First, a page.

Homo sapiens have lived on the earth for, let’s say, 350,000 years (since we separated from homo erectus). For 349,800 of those years, humans were desperately poor, diseased and ignorant.
In the last 200 years, coincident with the rise and eventual dominance of democracy and capitalism, those ideas have, in the words of the founder of Whole Foods Market, “transformed the face of the planet and the complexion of daily life for the vast majority of people.”
Just in the last seven decades — since the end of the last world war — people have become, as Steven Pinker puts it, “longer-lived, healthier, safer, richer, freer, fairer, happier and smarter, not just in the west but worldwide.”
Finally, by any objective standard, the first two decades of the twenty-first century have probably been the best time to be alive in all of human history. As Johan Norberg recently pointed out, “The 2010s have been the best decade ever.”
More than half the world’s population is now middle class, an astounding accomplishment. There are no major wars anywhere, and deaths by violence are at the lowest levels ever seen — or imagined.
And yet, the very free market democracies that drove this remarkable progress in human affairs are falling apart before our eyes, as I’ve spent the last four posts in this series demonstrating. We are collapsing under the onslaught of people who are “full of passionate intensity” and amidst the abdication of the rest of us, who “lack all conviction.”
If things are so good, at least relative to the long experience of human misery that has characterized our species, why are so many people so angry, so willing to tear down the societies and economies that have served us so well? Why are they so “full of passionate intensity?” Here are a couple of my own guesses.
The world was fundamentally changed by the Global Financial Crisis. When William Butler Yeats wrote his poem, “The Second Coming” (quoted above), the year was 1919. The horrific Great War had just ended, and the world was completely at sea. Everything that had held societies together since the Renaissance seemed to have been torn apart by the terrible experience of the war, and nothing was available to replace it.
The terrifying ending of Yeats’ poem includes two of the most famous lines in English poetry: “And what rough beast, its hour come round at last, /Slouches toward Bethlehem to be born?”
It turned out that Yeats was not only right, but way too optimistic. In the post-Great War chaos, there wasn’t just one “rough beast” about to be born, but a whole bunch of them: Vladimir Lenin and Joseph Stalin, the Great Depression, Hitler and the Nazis, World War II.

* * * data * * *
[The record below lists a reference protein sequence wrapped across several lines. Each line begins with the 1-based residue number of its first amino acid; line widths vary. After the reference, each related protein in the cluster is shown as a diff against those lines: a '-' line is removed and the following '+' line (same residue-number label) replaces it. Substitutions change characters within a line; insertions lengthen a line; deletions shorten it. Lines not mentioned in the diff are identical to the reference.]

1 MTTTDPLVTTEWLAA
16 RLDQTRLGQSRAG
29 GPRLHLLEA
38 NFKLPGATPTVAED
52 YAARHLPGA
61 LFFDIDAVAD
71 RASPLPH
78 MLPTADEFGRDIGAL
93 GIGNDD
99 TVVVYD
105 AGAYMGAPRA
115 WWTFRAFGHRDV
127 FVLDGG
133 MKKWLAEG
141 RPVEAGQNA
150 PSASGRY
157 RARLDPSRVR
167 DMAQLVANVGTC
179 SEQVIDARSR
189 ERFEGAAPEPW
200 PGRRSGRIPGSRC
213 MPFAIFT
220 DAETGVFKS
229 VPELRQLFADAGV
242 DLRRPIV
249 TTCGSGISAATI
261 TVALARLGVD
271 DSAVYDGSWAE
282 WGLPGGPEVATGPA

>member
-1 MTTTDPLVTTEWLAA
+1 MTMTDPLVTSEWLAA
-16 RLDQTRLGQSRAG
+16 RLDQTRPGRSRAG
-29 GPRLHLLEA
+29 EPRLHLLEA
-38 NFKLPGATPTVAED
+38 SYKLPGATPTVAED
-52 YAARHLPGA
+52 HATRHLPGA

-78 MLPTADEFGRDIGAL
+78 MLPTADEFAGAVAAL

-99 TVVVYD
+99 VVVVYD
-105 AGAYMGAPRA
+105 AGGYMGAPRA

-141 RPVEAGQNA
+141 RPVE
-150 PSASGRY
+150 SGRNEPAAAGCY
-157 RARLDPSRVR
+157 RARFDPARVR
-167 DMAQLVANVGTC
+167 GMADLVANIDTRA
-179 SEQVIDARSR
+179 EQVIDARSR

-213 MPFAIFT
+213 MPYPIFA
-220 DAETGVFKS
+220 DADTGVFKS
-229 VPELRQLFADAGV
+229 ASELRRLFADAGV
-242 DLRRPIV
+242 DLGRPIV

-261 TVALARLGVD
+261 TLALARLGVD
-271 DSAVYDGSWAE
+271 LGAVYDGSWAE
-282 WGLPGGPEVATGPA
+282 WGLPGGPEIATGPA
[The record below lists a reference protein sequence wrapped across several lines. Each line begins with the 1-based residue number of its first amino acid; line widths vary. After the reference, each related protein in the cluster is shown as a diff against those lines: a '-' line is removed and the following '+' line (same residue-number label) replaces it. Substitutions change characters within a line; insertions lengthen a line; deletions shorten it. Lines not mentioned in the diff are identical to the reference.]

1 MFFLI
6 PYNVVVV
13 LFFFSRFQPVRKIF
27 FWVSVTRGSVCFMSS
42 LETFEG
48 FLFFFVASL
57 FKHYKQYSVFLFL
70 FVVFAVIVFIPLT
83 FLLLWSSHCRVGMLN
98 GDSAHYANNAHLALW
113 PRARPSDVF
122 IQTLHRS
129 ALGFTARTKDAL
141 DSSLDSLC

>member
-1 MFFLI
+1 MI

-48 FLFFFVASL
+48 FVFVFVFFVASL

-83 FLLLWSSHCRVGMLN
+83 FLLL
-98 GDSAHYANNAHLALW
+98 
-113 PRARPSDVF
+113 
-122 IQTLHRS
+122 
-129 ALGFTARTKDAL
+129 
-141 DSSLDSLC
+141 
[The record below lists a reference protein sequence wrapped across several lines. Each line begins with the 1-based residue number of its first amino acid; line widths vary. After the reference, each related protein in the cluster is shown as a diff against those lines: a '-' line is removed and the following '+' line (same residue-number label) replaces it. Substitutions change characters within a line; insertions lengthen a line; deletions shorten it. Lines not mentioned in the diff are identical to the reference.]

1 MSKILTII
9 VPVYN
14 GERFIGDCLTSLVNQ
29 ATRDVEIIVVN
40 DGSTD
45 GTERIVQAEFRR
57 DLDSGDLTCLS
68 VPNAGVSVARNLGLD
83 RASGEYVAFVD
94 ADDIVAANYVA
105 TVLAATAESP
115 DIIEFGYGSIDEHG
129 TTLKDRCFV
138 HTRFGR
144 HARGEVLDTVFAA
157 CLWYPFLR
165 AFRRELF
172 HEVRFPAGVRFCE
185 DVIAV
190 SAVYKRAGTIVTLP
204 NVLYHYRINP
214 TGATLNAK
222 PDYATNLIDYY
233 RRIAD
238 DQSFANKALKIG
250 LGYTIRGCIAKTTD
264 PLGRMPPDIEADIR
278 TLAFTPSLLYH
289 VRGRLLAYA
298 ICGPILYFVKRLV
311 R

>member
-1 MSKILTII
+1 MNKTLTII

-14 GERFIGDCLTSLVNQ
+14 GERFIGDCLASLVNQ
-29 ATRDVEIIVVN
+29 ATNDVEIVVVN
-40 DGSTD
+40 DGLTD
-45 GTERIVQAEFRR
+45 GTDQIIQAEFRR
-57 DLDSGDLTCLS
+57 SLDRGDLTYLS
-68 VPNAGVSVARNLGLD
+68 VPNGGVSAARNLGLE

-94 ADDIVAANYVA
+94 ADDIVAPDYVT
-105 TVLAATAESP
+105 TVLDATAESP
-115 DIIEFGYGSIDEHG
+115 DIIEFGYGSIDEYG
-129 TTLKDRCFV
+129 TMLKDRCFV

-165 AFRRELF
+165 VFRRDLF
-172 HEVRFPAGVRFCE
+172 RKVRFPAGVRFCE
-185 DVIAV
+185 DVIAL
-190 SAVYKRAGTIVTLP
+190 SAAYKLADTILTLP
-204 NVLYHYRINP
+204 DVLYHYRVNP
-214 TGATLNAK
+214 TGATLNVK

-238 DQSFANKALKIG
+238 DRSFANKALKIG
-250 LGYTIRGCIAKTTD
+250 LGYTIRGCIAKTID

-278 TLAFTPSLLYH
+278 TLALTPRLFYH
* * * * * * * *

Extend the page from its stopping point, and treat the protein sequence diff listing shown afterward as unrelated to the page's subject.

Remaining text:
As Yeats had suggested, a world that had formerly imagined itself making ever more progress and becoming ever better had been suddenly tossed into nightmarish chaos by the Great War and its awful aftermath.
Is it possible that we are about to relive a Yeats-like nightmare of our own? Is the extraordinary progress the human species has made over the past two centuries merely illusory? Is that why people are so angry?
We haven’t experienced anything like the Great War, of course, but we did experience an economic version of it — the Global Financial Crisis.
From a purely factual point of view, of course, the GFC was nothing like as devastating as the Great War. Nobody died, and today the world’s economies and stock markets have all fully recovered and are stronger than ever.
But if you were a young person just entering adulthood in 2008, or if you were already deeply skeptical of free markets and of representative democracy, the GFC might well have put you over the edge.
The crisis, predicted by no one and coming upon us very suddenly, seemingly out of nowhere, was a shock. To many it suggested that the world was nothing like as stable and certain as we had thought it was, that societies were far more unfair to the poor and weak, and therefore, our existing societies and economies needed to be torn down and reconstructed along other lines.
For those of us who have been alive for all or parts of nine decades, this sort of thinking seems positively sophomoric. But maybe we’re too old to understand.
The world has been fundamentally changed by global warming. I’ve written about this elsewhere, when I likened climate panic (as opposed to thoughtful discussions of climate change) to a religion rather than a science. But the reality is that nobody knows how bad — or not bad — climate change is going to be. There will be winners and losers, to be sure, but how will it all net out?
Many people, especially in the media and the universities, believe global warming represents an existential threat to life on earth and that no amount of social and economic disruption, no amount of money spent, is too much because we would literally be saving the world.
Since the earth’s climate has been changing as long as there has been a climate, and since humans have survived — and even prospered — for 350,000 years of climate change, the panic over warming seems way overdone. But maybe it isn’t.
As for why “the best lack all conviction,” there are some obvious reasons but also many mysteries. Maybe we don’t push back against the passionate ones’ worst nonsense because we fear we would be targeted next. Maybe it’s because we so agree with their goals we are willing to overlook their cruel methods. Or perhaps it’s because we, too, want a better world and have forgotten that the perfect is the enemy of the good.
Whatever the reasons for our silence, it represents a serious moral failing. By not pushing back we have become complicit in the destruction of our own remarkable-but-collapsing civil societies.